The wakeful buzz hacks: Getting past the midday slump
College students are probably one of the most sleep-deprived populations in the world, considering last minute cramming for projects, pulling all-nighters with thesis mates, midnight roving at bars, and late night YouTube browsing addiction.
Consequently, some tend to guiltily sneak some sleep in the middle of class when they think our professors aren’t looking. Although it’s not advisable to stay alert when our bodies scream for sleep, the things to be crossed-out on our to-do list force us to keep our eyes open. To sustain energy for the day, follow these easy five guidelines to wake our sleepy heads.
With the combined heat and long droning lectures, it’s inevitable that we might end up falling asleep and our friends would either tap us on the shoulder to wake us up or let us fall out of our chair to get a real wakeful boost. Either way, trying to keep your body awake and alert won’t be of much help if your mind is always drifting off. To fire up those brain cells and keep your mind active, you have to actively participate in thought, whether you’re listening to your teacher speak or chatting with your friend at the back of the classroom.
When we’re fading fast, our minds could get moving again by engaging ourselves in a conversation, says Maimonides Sleep Arts and Sciences Medical Director Barry Krakow. During class, participating in classroom discussions and asking questions about the lesson would aid in exercising your brain and keeping you conscious throughout. When your professor calls for a ten-minute break, grab the opportunity to trade funny stories with your friends, or much better, ask their latest chikka. Apparently, the reason behind drowsiness may be a response to stress caused by academics, as stated by Dartmouth Student Wellness Center of Hanover. The students, however, can put their attention to the background discussion and set aside first their motive of sleeping by partaking in recitation even without being sure of the answer––especially when the outcome includes extra points in class and a temporarily revived consciousness.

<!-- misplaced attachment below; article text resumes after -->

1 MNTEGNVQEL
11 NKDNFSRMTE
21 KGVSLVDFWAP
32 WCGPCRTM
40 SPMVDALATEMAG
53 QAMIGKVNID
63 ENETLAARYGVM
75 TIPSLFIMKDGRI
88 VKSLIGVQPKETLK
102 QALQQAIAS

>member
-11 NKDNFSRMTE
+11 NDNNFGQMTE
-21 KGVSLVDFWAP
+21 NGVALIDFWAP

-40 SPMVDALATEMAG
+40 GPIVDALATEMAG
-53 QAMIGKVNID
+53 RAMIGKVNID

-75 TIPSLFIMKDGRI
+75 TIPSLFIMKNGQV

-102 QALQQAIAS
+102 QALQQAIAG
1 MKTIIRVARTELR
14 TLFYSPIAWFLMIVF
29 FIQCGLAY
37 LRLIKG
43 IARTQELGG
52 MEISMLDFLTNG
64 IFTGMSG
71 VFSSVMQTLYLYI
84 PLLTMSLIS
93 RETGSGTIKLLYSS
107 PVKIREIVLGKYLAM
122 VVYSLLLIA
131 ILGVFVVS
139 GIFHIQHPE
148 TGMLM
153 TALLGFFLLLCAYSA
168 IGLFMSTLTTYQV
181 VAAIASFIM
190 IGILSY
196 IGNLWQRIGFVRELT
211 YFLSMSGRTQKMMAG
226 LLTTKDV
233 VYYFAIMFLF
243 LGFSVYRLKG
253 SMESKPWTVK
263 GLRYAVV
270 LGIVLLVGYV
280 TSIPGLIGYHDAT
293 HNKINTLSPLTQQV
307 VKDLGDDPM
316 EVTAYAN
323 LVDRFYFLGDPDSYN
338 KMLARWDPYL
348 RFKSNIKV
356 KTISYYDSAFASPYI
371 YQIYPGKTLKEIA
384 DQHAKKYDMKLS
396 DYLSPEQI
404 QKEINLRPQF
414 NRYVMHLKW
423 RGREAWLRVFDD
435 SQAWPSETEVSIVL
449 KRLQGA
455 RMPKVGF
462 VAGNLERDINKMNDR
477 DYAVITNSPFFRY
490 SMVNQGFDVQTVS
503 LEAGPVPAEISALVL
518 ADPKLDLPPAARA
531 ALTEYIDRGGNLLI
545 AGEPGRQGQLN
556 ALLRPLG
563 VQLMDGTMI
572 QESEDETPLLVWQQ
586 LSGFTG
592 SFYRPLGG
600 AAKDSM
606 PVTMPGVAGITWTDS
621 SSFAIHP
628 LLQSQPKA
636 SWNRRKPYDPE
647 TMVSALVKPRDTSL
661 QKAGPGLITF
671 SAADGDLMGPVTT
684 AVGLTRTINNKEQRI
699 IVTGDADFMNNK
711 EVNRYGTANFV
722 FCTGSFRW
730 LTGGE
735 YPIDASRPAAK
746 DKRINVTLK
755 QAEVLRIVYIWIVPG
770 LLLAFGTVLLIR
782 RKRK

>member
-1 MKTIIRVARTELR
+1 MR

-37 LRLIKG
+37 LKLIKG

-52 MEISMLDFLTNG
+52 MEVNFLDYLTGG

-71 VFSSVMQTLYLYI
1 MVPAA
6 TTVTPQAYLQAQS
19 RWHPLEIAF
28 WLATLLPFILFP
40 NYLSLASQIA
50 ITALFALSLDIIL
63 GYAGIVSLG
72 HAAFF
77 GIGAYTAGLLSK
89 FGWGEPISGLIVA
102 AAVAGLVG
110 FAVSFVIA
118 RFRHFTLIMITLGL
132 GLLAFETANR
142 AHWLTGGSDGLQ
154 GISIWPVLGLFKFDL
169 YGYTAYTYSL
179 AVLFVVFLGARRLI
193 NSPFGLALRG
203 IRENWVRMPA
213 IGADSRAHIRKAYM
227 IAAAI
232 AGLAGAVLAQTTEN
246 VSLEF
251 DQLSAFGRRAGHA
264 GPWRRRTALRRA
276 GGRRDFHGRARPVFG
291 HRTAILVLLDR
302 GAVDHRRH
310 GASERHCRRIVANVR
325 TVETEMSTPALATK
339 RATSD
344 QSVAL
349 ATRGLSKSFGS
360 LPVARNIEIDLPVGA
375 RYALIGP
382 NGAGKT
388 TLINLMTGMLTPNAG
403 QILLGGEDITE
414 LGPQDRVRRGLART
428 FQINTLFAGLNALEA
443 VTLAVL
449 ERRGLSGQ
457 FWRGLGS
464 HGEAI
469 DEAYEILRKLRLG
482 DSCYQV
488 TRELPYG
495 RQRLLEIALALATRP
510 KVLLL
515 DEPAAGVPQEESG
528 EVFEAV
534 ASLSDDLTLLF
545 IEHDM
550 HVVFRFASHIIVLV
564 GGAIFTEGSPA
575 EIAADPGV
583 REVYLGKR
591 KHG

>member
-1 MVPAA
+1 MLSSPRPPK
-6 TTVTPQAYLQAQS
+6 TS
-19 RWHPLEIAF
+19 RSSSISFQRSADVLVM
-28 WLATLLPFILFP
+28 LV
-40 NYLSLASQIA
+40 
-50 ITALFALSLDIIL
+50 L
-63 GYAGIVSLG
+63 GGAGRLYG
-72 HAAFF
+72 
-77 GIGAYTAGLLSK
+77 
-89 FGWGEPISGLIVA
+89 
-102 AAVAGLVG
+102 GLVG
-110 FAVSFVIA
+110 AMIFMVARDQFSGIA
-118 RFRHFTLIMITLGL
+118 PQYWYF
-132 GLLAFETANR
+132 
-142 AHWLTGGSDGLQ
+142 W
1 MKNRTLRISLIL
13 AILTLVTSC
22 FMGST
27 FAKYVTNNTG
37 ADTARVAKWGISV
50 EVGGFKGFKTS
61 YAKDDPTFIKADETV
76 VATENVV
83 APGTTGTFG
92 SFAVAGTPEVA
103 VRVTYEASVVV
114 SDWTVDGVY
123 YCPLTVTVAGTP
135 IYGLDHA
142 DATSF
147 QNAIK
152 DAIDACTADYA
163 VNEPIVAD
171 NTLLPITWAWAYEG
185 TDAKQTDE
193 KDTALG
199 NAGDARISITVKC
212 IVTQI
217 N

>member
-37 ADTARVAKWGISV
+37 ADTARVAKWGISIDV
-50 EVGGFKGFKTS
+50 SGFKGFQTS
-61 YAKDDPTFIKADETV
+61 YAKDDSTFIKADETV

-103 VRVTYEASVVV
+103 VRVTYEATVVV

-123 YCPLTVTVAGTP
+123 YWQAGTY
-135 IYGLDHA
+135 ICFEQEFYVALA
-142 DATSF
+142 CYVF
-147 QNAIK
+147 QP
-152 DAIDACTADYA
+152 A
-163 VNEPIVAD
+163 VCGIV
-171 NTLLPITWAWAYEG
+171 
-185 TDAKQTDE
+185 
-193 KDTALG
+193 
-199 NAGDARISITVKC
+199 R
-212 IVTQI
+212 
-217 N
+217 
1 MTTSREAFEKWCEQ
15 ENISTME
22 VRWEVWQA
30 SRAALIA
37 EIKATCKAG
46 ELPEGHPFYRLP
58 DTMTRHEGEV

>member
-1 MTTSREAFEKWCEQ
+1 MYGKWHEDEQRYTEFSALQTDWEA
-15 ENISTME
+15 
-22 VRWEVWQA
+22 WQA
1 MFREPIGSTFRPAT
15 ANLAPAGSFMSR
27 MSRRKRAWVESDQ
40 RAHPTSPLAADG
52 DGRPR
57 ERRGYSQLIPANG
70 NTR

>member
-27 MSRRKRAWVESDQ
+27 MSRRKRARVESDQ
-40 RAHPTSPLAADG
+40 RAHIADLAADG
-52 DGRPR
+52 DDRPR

With afternoon classes injecting the sleepy spell slowly into our body, our subconscious tells us that it’s alright for us to have some rest. Thankfully, battling it with chitchat with a seatmate would help, but make sure to lessen your volume as you do so.
Ever since we were young, we’ve all been told to drink eight glasses of water a day. Some of us might know firsthand how vital water is from experiencing the heat of summer, intense sporting events, and even hangovers that make the body’s demand for water just as necessary than oxygen. However, some of us still overlook its benefits to our body, especially when it comes to staying awake.
Not only does it give refreshment when we feel thirsty, but it also battles dehydration and fatigue. National Geographic says that dehydration impacts the flow of oxygen to the brain and causes our heart to work harder to pump oxygen to all organs, making us feel more tired and less alert. That’s why insufficient supply of water in our body makes us feel exhausted already. Heading to the drinking fountain would give you a quick energy boost. Although you don’t need to go out every time just to have a drink, bringing a water tumbler would be more advisable than skipping class just to take a nap.
By staying hydrated, you stay energized and by all means, you can conquer the struggle of falling asleep. You might get embarrassed of those frequent requests to go to the bathroom, but at least it’ll keep you moving—and conscious.